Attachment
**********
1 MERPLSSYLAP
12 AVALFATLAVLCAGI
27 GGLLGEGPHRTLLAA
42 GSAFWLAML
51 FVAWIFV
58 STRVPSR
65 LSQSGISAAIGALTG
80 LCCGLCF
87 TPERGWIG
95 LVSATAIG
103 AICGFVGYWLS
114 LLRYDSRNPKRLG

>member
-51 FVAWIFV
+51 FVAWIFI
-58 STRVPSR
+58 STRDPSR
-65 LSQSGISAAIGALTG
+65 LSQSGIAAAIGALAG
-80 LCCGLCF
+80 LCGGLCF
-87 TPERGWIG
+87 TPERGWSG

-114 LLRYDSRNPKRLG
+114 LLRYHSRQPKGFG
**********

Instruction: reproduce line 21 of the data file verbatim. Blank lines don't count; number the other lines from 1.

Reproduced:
+80 LCGGLCF